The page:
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Tencent tells Chinese court it owns all virtual coins

Updated: May 5, 2021

Josh Ye

  • Tencent has sued, which runs an in-game item trading platform, for US$6.2 million in damages at the Guangzhou Internet Court

  • The internet giant argues that it is the sole owner of virtual goods acquired by players in its video games

The pending resolution of a lawsuit between internet giant Tencent Holdings and the operator of a virtual item trading platform in China could determine who really owns the in-game currency and various merchandise, including weapons and armour, that video game players buy and barter for online.

Shenzhen-based Tencent, which runs the world’s largest video games business by revenue and China’s biggest social media platform WeChat, has sued at the Guangzhou Internet Court to claim 40.17 million yuan (US$6.2 million) in damages for enabling players of Dungeon Fighter Online to trade virtual coins and other in-game merchandise on its site.

In a seven-hour trial that was broadcast live via China Court Trial Online on April 8, Tencent argued these in-game merchandise, such as potions that players acquire over the course of playing the game, have no material value in real life and that it remains the sole owner, based on the game’s terms and conditions.

The company, which is the publisher of Dungeon Fighter Online, said players can use the items in the game, but have no right to trade them. It also argued that virtual coins, which players buy with real money to exchange for other in-game items, are effectively service charges.

The Guangzhou court has not yet made its ruling. The trial has been viewed more than two million times online.

Tencent, which brought US-based economist Sun Su to support its argument in the trial, declined to comment. did not immediately respond to an emailed inquiry for comment. At stake in this landmark case is the entire virtual item trading business in China, which has long been an integral part of the playing experience in the world’s biggest video games market, and the country’s attitude towards virtual assets.

In China, many avid players hire full-time gaming professionals to earn in-game rewards for them. Tencent’s claim to have sweeping rights over gamers’ virtual assets has sparked a huge controversy, even as the court deliberates the issue.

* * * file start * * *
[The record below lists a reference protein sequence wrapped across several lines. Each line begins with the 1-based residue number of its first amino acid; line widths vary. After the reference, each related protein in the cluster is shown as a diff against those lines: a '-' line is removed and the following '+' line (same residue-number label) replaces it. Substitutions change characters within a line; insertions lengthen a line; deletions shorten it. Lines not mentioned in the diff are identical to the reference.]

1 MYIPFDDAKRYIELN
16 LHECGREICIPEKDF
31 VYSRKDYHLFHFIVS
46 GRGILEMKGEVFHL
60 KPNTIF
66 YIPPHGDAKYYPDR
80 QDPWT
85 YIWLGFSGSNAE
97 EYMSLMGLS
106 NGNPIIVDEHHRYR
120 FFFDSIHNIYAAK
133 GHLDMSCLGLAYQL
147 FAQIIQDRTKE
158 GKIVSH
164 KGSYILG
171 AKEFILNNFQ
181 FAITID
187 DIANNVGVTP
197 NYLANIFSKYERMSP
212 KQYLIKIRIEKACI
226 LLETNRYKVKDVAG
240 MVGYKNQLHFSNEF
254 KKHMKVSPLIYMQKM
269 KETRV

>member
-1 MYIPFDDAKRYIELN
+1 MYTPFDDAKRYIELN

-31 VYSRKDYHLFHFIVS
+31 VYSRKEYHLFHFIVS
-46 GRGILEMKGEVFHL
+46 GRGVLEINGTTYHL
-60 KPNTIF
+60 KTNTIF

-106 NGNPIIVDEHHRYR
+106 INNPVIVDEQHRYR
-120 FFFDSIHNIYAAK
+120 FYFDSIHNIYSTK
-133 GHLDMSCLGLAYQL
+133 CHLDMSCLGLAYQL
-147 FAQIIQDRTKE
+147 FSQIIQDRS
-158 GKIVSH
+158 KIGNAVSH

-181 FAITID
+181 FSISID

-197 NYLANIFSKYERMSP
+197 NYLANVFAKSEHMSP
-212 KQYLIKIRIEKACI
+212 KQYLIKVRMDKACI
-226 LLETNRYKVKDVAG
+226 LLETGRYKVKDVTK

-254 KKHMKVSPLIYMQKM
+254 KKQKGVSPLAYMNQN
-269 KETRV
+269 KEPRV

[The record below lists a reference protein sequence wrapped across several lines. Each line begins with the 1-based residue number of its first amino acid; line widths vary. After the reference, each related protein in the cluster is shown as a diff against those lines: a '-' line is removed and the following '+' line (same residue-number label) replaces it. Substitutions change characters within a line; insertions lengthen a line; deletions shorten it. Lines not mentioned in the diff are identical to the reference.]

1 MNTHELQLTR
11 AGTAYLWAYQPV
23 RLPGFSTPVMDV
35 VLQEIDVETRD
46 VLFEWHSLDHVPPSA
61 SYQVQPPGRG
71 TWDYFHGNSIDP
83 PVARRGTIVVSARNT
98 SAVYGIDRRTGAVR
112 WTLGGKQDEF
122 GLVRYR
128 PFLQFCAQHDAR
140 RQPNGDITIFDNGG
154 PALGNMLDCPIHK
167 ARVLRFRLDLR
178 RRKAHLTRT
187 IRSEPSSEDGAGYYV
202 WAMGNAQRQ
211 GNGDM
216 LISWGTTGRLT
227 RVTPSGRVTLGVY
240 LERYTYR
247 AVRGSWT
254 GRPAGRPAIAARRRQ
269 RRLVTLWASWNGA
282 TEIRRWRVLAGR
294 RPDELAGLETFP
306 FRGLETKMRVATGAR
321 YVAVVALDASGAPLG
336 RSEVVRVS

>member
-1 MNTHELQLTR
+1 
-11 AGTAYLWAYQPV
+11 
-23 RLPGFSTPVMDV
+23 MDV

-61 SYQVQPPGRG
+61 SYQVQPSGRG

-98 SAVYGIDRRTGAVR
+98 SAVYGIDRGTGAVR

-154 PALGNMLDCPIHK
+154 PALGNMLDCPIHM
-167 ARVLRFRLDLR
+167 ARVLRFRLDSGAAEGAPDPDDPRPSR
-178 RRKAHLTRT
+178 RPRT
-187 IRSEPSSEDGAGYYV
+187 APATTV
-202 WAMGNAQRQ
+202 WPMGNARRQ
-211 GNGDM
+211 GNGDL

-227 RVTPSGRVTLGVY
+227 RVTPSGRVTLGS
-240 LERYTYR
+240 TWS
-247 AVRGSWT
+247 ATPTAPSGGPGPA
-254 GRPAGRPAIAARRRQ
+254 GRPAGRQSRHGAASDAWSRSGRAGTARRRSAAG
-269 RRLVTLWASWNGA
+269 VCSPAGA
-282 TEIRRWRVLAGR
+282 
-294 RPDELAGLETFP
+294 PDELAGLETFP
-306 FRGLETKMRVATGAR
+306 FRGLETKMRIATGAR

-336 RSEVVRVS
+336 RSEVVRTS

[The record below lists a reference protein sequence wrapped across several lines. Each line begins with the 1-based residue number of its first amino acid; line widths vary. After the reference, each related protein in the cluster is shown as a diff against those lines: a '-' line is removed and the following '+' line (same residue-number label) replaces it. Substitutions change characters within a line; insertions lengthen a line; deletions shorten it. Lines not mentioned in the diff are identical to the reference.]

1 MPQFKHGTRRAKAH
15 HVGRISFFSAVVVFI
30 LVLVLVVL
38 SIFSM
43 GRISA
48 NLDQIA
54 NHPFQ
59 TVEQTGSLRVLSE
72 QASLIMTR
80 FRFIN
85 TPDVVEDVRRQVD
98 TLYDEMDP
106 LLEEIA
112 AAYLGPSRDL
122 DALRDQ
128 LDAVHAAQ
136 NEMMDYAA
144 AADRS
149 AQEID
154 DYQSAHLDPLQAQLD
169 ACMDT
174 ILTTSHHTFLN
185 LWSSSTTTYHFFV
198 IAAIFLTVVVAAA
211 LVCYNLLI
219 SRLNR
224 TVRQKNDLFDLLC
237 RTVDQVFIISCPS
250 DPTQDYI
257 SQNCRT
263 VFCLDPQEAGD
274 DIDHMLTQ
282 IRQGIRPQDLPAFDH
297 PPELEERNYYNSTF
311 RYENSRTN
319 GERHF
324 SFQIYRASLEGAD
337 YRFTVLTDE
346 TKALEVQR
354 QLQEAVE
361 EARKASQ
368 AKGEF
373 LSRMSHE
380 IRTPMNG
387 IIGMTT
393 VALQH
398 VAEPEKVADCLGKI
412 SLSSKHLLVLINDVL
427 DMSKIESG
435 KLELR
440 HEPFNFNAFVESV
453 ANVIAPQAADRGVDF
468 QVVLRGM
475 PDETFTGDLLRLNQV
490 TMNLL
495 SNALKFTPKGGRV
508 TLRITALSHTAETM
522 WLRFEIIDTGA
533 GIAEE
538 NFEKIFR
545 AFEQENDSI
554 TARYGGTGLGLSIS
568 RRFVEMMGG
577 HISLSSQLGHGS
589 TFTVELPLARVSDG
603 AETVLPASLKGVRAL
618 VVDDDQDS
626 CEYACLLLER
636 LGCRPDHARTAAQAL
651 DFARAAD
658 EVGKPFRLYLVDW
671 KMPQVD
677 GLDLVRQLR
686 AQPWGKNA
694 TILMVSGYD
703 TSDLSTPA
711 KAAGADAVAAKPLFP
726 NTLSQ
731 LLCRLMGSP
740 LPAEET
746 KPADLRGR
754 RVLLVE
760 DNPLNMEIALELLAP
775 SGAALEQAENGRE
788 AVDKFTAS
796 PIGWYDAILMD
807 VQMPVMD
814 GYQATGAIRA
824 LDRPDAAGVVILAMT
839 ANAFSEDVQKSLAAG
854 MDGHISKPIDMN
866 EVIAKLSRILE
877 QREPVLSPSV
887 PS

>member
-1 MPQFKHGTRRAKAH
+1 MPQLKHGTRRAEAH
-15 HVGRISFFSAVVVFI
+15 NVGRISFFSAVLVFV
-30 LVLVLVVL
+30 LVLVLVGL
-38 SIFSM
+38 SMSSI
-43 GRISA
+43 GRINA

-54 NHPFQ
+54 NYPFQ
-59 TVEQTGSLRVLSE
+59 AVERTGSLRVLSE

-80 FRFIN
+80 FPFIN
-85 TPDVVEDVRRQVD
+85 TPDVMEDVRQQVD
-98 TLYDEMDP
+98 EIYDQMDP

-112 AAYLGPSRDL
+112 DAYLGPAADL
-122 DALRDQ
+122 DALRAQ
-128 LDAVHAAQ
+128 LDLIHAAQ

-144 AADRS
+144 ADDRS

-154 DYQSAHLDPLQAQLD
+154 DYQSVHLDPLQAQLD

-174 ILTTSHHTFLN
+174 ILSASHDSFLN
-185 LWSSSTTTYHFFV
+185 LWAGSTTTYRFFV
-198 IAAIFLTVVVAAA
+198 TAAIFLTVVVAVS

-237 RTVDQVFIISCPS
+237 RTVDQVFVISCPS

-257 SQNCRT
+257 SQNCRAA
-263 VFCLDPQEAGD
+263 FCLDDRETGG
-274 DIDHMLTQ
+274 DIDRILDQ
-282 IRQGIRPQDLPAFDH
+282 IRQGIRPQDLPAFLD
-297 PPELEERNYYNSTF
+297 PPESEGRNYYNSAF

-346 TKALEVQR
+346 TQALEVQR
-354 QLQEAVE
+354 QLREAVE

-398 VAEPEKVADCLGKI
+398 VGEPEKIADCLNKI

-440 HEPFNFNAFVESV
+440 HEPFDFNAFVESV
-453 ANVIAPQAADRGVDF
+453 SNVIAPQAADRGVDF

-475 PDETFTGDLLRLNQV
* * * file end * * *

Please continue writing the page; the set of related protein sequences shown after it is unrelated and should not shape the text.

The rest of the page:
“You broke your bank on this game, but now we learn that we don’t own anything, not even our own accounts. This is simply unfair!” said a popular comment on Zhihu, China’s equivalent to Quora.

Item-trading platform operator DD373 has traded virtual items worth more than 160 million yuan as the end of June last year, according to Tencent’s argument broadcast online. The company said its calculation of the claim for damages was based on the 5 per cent commission DD373 takes per trade.

Trades remain available on the site, however. A full set of 13 weapons and armours, for instance, is offered at 550 yuan, while 20 million gold coins in the game costs 40 yuan.

Dungeon Fighter Online – developed by Seoul-based Neople, a subsidiary of South Korean-Japanese game developer Nexon – is one of the world’s most profitable games. As of August last year, the game had grossed more than US$15 billion since its launch in 2005.

Xuxubaobao, one of China’s most popular video game live-streamers, with nearly 5 million followers on Chinese microblogging site Weibo, said he has spent 100 million yuan on Dungeon Fighter Online over the years. When asked by his followers about Tencent’s claim, Xuxubaobao said he believes the law will protect the rights of gamers and dismissed Tencent’s argument as “moronic”.

Still, he indicated that trading platforms like DD373 need to be reined in to check many fraudulent sales there.

Washington-based economist Sun, who specialises in antitrust and intellectual property issues, argued on behalf of Tencent that trading of in-game items would lead to “inflation” inside Dungeon Fighter Online and ultimately ruin the overall experience for users, especially those who play the game for free.

Sun said such trading has incentivised some people to become full-time gaming professionals, who sell in-game items earned through missions online.

DD373’s lawyers argued that Tencent’s suit effectively aims to destroy the in-game item trading business. They claimed that Tencent will have monopolistic power over in-game items and how these are priced in the market.

Still, Tencent is not the only video games company that reserves the full ownership rights to in-game items and prohibits users from trading items. US gaming giant Valve Corp, which operates the world’s biggest personal computer gaming platform Steam, said it owns all of users’ accounts, items stored in games and other data. Steam users are prohibited from trading accounts or in-game content.

This article appeared in the South China Morning Post print edition as: Lawsuit puts in-game item trade on trial

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